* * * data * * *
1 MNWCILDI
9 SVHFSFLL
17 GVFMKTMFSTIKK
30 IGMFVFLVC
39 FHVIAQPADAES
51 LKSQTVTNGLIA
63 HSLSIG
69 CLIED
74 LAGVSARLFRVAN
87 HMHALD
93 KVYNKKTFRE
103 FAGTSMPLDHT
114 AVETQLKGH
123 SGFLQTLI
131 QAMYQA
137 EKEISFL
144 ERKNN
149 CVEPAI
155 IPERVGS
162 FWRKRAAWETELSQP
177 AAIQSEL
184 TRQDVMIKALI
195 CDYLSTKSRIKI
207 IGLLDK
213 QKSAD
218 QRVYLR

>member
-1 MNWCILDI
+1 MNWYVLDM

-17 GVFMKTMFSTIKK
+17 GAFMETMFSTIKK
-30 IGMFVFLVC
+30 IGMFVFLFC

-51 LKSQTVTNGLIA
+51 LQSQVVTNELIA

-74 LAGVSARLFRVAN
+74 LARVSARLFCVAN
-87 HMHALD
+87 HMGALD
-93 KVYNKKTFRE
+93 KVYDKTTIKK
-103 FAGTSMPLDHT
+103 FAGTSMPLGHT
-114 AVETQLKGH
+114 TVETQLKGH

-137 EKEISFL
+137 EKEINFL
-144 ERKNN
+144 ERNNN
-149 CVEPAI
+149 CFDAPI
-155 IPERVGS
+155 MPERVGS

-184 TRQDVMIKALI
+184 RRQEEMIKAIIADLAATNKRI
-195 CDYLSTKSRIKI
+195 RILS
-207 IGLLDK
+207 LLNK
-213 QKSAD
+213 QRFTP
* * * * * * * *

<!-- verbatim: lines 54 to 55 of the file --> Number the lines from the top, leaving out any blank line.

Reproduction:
-184 TRQDVMIKALI
+184 RRQEEMIKAIIADLAATNKRI